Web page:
Saturday, September 22, 2012

Report From The Aleutians (1942)

One of the first things I ordered when I started researching the war in Alaska was this 42 minute video called Report Form The Aleutians.  The video looks at the first part of the Aleutian Campaign and was made in 1942 by the U.S. government so as you can imagine, it tells a somewhat censored version of what really went on up north.  But even with the omission of important details, it is still very interesting for someone who wants to know more about some of the goings on of the campaign.  

I particularly enjoyed this because it has a lot of Air Force coverage, even though they fail to mention that the RCAF (Royal Canadian Air Force) were there as well,  fighting as one with the 11th Pursuit.  You can go along with the airmen as a camera actually accompanies one of the bombers in a mission over Kiska, which in a way, was fascinating, but at the same time equally as sad to see the destruction war inflicts.  This video allowed me to envision my grandfather's life and duties while up there and some of the things he had to endure on a day to day basis. Another interesting clip was that of the construction of the runway on Adak, designed by General Talley,  made out of steel and built by the Infantry.  It was a million and a half square feet of steel runway constructed in only 10 days.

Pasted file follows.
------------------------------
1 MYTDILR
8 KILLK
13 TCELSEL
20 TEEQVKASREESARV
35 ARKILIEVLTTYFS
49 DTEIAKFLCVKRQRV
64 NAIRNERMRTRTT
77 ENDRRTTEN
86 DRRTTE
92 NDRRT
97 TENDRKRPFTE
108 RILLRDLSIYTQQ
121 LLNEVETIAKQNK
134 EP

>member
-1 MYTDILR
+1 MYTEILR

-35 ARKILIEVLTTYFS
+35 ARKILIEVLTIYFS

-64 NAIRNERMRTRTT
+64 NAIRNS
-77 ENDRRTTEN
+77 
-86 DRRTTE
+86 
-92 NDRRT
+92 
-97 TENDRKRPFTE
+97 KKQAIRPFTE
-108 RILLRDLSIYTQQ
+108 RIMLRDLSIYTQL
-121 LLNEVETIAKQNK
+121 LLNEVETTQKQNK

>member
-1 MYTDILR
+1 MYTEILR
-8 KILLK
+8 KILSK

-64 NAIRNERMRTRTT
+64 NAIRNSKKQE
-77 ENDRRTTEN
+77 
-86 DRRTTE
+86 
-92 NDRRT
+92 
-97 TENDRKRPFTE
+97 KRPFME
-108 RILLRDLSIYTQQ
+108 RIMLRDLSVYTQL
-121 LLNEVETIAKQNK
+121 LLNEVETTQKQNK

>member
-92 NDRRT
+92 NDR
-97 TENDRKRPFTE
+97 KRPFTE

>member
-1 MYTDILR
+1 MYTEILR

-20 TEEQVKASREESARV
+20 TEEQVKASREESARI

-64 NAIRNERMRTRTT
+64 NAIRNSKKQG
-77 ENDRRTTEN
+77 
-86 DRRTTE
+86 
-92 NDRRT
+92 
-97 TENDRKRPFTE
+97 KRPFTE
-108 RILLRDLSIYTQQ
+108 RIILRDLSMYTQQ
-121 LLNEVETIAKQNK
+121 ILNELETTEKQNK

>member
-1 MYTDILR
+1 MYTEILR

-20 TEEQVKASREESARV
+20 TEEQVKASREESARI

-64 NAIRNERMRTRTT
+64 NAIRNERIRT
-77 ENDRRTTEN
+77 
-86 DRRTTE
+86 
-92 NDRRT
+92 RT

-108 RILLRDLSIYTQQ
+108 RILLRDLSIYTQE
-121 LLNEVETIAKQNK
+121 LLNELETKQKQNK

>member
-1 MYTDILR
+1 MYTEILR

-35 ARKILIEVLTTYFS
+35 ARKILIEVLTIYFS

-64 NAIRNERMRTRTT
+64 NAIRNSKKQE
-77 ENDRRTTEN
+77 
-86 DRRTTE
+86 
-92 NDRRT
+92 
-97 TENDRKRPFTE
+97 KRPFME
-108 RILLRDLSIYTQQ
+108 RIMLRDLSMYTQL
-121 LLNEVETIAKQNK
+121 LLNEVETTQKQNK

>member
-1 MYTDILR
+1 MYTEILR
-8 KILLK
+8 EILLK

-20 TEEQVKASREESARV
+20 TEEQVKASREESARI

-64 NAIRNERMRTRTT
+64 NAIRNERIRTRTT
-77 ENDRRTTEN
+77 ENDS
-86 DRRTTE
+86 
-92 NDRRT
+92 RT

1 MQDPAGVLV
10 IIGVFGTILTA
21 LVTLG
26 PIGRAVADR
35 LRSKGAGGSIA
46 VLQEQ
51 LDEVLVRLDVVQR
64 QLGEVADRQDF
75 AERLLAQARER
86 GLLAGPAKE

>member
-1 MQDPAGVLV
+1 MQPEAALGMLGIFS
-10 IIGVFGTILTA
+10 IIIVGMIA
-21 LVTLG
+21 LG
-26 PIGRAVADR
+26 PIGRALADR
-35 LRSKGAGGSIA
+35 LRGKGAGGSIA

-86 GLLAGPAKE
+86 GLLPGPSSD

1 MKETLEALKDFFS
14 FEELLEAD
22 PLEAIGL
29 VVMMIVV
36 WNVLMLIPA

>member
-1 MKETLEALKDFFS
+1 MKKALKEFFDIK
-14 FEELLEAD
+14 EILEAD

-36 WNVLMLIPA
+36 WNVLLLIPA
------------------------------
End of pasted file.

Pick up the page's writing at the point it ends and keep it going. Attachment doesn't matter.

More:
This is what my grandfather had to say when asked by the Canadian Department of Defense Historian, M.V. Bezeau, about his missions to Kiska from Adak in 1942 with the 11th Pursuit, commanded by Major Jack Chennault.

"The operations from Adak on Kiska were basically an escort duty until the target was reached.  One squadron of heavy bombers, B-24's, escorted by three squadrons of fighters, mainly P-40's and P-39's (12 bombers and 36 fighters).  In addition, one B-17 was assigned to photograph the results of each raid.  Once the target was reached, fighter sections (2a/c) each of which had its own targets, such as anti aircraft gun positions on the ground or on ships in the harbour, went in at low levels to eliminate any fire for the minute or so which the bombers would take to release their loads on their particular targets, motor pools, ammunition dumps, ships, barracks, ect. The fighters were then on their own to do what ever damage they could to anything that moved."

"Tactically, we flew in sections of 2 in a wide V of 10 aircraft with a cover of one aircraft on a high sweep above and a low sweep below the main group.  The sections would break off for individual section action when the situation called for it."

F/O Robert W. Lynch
RCAF 111(f) Squadron
April 22nd, 1980

This video can be purchased on for roughly ten dollars.

Thursday, September 13, 2012

70 Years Later- It's Still A Small World